DataLab allows real time access to detailed microdata files through a portal to a secure ABS environment. Using detailed microdata in DataLab allows users to run advanced statistical analyses using recent analytical software.
For information about the data items available on the detailed microdata files, see the Data Item List in the Downloads tab.
Detailed microdata files in DataLab can be accessed on-site at ABS offices or in a secure virtual environment from your own computer. All unit record data remains in DataLab, and any analysis results or tables are checked by the ABS before being provided to users.
For more information, including prerequisites for DataLab access, please see the About DataLab page.
Detailed microdata test file
A test file is available as a free download in the Downloads tab.
The test file mimics the structure of the detailed microdata in that it has the same data items and allowed values. This allows users to become familiar with the data structure and prepare code/programs before applying for or beginning a DataLab session.
All data on the test file is false, created through a randomisation process and therefore cannot be used for analysis.
Counts and weights
The current edition of the Longitudinal LFS (LLFS) includes 442 monthly cross sections covering the period from October 1982 to April 2020 (Table 1). On average each cross section has close to 62,000 observations but the size of the cross sections has been closer to 50,000 since late 2009. Between July 2008 and September 2009, the sample size was temporarily reduced to be around 40,000. The size of cross sections generally declines over time reflecting improvements in sampling methodology.
Each cross section is used to produce the headline LFS statistics. The weights provided with the LLFS ensure that each cross-section reproduces the statistics found in the LFS.
Table 1: Summary of monthly cross sections(a)
(a) Excluding the missing cross sections for May 1983, June 1983, November 1983, January 1984, September 1984, December 1984, January 1985, July 1985 and July 1986.
For more information about the file structure, see the Data and file structure
For more information about the weights, see the Weighting and Benchmarks section of the Data Item List, available in the Downloads
Every record of the file is uniquely identified by the item ABSRID. This identifier is a combination of the household identifier ABSHID and the person identifier ABSPID. All of these identifiers are used consistently across months to create longitudinal links.
Non-private dwellings and dwellings selected in Aboriginal and Torres Strait Islander communities are excluded from longitudinal linking. These include hotels, motels, hostels, hospitals, religious institutions providing accommodation, educational institutions providing accommodation, prisons, boarding houses, and short-stay caravan parks. These are given a new household identifier each month in this dataset. People in non-private dwellings are more likely to be older and not in the labour force than those in private dwellings.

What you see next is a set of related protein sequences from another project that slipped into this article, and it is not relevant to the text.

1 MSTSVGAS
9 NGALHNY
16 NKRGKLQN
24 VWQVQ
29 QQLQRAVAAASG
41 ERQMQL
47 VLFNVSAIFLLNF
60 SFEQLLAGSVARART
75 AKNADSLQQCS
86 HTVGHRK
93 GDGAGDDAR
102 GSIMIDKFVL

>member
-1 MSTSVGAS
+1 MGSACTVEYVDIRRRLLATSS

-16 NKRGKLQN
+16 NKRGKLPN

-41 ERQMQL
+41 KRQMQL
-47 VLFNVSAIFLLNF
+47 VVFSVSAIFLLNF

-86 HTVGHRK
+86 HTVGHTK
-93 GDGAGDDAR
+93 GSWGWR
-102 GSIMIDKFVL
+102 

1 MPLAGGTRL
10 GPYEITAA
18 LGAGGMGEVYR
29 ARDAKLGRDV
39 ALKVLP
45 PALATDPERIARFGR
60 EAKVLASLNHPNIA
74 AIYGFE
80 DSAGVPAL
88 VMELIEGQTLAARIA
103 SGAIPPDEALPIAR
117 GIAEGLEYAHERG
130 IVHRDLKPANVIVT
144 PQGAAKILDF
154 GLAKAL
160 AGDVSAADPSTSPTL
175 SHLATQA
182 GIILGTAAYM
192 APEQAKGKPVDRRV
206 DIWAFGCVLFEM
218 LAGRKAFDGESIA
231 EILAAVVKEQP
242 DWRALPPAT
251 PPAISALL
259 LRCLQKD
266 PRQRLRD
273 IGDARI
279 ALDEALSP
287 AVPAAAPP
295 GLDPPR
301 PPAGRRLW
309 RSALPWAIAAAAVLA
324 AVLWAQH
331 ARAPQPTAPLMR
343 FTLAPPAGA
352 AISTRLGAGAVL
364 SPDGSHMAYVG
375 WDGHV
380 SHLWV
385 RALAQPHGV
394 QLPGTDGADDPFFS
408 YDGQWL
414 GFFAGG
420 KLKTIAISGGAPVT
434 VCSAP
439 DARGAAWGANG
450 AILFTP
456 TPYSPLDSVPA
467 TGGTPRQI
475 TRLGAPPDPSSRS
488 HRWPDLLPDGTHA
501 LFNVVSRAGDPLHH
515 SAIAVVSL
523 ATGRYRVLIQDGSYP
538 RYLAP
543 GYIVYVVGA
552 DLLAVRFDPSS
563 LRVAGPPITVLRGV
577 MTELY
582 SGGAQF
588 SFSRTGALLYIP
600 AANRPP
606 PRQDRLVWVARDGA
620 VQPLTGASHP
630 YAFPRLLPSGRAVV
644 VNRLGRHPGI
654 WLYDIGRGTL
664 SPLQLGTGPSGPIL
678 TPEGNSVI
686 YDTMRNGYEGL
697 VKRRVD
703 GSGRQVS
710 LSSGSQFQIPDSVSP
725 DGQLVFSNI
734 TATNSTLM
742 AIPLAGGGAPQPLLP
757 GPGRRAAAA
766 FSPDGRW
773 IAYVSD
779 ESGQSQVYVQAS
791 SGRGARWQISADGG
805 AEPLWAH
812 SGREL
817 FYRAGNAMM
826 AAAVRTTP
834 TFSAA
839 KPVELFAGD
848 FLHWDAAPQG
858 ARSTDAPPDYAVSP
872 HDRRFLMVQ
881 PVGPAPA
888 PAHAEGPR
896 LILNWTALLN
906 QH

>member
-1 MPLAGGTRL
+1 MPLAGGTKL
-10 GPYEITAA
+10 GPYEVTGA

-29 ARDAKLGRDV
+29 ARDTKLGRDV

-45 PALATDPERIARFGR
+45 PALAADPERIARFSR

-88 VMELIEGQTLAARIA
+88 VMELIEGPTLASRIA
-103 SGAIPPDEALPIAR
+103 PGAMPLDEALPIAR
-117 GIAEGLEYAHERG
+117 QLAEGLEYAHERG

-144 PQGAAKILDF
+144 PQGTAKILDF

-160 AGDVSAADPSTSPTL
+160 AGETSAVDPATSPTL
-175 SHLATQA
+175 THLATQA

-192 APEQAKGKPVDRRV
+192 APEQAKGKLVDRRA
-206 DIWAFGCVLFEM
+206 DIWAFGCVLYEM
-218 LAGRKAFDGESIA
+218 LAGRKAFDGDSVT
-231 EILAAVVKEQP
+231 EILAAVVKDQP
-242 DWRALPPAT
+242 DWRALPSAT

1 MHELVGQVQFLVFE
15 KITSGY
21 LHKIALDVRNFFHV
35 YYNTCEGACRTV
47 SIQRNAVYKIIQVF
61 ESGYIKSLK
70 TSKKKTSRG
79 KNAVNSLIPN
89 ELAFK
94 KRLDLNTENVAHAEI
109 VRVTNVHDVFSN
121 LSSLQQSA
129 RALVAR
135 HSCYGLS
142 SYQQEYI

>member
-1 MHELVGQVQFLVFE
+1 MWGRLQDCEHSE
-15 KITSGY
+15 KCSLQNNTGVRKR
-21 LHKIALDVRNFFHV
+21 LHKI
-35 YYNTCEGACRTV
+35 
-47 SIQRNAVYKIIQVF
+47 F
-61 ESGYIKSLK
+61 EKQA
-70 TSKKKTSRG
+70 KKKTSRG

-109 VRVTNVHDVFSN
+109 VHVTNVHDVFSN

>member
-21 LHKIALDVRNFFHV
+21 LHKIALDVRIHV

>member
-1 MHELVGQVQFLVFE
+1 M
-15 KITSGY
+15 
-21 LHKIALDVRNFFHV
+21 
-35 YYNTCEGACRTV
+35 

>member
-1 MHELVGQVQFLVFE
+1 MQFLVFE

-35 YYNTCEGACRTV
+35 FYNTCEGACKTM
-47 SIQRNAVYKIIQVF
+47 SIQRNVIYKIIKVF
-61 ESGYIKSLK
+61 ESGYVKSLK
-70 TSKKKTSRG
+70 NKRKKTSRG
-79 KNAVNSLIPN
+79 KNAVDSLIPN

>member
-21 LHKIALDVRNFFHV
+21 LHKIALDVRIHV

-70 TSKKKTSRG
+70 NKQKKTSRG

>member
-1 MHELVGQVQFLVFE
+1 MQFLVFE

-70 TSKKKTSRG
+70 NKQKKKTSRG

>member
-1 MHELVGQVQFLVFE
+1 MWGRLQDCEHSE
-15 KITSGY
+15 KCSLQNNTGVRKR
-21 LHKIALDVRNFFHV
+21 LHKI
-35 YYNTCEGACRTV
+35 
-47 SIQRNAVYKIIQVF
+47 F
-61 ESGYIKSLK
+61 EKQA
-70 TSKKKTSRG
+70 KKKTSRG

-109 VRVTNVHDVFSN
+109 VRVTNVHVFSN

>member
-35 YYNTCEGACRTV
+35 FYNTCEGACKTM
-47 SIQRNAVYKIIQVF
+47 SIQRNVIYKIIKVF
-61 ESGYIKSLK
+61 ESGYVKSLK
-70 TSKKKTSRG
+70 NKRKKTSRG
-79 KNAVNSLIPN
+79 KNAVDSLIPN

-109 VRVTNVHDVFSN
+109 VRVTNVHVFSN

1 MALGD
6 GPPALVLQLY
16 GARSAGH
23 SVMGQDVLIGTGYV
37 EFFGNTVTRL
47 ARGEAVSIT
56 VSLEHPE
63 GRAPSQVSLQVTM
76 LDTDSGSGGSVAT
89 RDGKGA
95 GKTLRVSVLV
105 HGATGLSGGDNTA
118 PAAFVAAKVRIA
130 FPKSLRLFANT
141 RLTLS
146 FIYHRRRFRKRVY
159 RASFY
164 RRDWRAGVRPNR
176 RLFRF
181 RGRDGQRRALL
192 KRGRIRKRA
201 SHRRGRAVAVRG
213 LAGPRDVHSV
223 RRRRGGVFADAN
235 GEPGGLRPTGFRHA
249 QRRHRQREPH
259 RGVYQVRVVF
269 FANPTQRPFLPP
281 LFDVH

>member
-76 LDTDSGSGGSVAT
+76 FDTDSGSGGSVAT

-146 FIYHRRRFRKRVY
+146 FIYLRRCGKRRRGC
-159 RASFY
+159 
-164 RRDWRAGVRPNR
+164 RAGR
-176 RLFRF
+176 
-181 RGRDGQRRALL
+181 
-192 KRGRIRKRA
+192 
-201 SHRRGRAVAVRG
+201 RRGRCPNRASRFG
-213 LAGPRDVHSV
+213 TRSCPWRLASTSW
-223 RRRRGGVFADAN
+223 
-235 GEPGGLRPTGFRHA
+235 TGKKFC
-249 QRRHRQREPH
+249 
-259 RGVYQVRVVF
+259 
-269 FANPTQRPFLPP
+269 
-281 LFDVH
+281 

Family units are identified by the item FAMNUM. This identifier is not used consistently across months due to the dynamic nature of family relationships. Its purpose is to identify family units within multiple family households for the particular circumstances of each month. The identification of family units in one month may not necessarily correspond to how family units are identified in subsequent or preceding months.
For more information about the identifiers, see the Record Identifiers section of the Data Item List, available in the Downloads
The Labour Force Survey (LFS) is designed to survey the same household for eight consecutive months. However, this means that individuals can move in and out of the LLFS for a number of reasons:
- they do not complete the survey in a month,
- they are visiting the household,
- they move house permanently, or
- they were in a non-private dwelling.
While over 5.5 million individuals are observed in total, just under 1.9 million are observed for the full eight months (Table 2).
Table 2: Counts of individuals
|Number of responses
Some individuals are more likely to leave the LFS than others.
- Males are more likely to leave relative to females
- Younger individuals are more likely to leave relative to older individuals
- Unemployed individuals are more likely to leave relative to employed individuals or those not in the labour force
- Individuals in regional areas are more likely to leave relative to those in capital cities
- Single individuals are more likely to leave relative to married individuals
- People who were born overseas are more likely to leave than those born in Australia
- Those visiting a household are more likely to leave than those that live in the household
When linking individuals, this variability in the types of people who leave and stay in the LFS results in attrition bias overtime. It is important when looking at aggregate statistics that use linked observations to be aware of this bias and to attempt to control for it if possible. This can be done by adjusting the weights appropriately - increasing the weights for those who are more likely to leave the LFS.
It is also important to consider how the collection of the LFS has changed over time. The method of data collection has changed to allow a greater choice in how people respond, from face-to-face interviews to phone interviews to online self-completion.